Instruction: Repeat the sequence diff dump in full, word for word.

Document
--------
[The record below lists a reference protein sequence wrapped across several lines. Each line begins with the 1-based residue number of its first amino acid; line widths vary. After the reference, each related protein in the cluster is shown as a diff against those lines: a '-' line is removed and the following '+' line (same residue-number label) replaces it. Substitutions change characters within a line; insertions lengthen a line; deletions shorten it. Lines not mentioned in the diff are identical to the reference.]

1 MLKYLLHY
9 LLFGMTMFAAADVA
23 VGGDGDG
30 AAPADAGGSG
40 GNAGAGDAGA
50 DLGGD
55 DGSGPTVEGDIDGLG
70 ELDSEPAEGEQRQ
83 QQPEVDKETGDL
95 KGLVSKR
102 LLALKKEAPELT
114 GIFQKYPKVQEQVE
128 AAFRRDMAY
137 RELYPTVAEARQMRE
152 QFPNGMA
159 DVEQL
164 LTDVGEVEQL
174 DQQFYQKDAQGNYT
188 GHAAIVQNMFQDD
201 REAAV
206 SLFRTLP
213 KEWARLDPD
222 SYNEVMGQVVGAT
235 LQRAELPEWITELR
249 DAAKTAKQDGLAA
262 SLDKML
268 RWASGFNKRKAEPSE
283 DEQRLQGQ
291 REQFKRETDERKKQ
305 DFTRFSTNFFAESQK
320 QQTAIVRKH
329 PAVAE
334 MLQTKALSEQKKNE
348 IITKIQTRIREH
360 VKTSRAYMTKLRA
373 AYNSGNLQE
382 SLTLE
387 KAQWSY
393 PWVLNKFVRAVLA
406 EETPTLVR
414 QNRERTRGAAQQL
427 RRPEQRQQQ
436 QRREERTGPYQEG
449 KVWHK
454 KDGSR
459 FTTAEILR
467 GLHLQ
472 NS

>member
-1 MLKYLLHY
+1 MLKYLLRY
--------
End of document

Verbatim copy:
[The record below lists a reference protein sequence wrapped across several lines. Each line begins with the 1-based residue number of its first amino acid; line widths vary. After the reference, each related protein in the cluster is shown as a diff against those lines: a '-' line is removed and the following '+' line (same residue-number label) replaces it. Substitutions change characters within a line; insertions lengthen a line; deletions shorten it. Lines not mentioned in the diff are identical to the reference.]

1 MLKYLLHY
9 LLFGMTMFAAADVA
23 VGGDGDG
30 AAPADAGGSG
40 GNAGAGDAGA
50 DLGGD
55 DGSGPTVEGDIDGLG
70 ELDSEPAEGEQRQ
83 QQPEVDKETGDL
95 KGLVSKR
102 LLALKKEAPELT
114 GIFQKYPKVQEQVE
128 AAFRRDMAY
137 RELYPTVAEARQMRE
152 QFPNGMA
159 DVEQL
164 LTDVGEVEQL
174 DQQFYQKDAQGNYT
188 GHAAIVQNMFQDD
201 REAAV
206 SLFRTLP
213 KEWARLDPD
222 SYNEVMGQVVGAT
235 LQRAELPEWITELR
249 DAAKTAKQDGLAA
262 SLDKML
268 RWASGFNKRKAEPSE
283 DEQRLQGQ
291 REQFKRETDERKKQ
305 DFTRFSTNFFAESQK
320 QQTAIVRKH
329 PAVAE
334 MLQTKALSEQKKNE
348 IITKIQTRIREH
360 VKTSRAYMTKLRA
373 AYNSGNLQE
382 SLTLE
387 KAQWSY
393 PWVLNKFVRAVLA
406 EETPTLVR
414 QNRERTRGAAQQL
427 RRPEQRQQQ
436 QRREERTGPYQEG
449 KVWHK
454 KDGSR
459 FTTAEILR
467 GLHLQ
472 NS

>member
-1 MLKYLLHY
+1 MLKYLLRY